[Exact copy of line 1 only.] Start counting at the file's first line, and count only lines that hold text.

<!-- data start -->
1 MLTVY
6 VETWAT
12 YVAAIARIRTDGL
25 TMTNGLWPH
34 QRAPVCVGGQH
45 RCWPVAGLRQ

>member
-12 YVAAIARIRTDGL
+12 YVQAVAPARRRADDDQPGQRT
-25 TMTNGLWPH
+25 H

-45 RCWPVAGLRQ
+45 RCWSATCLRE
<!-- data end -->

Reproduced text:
1 MLTVY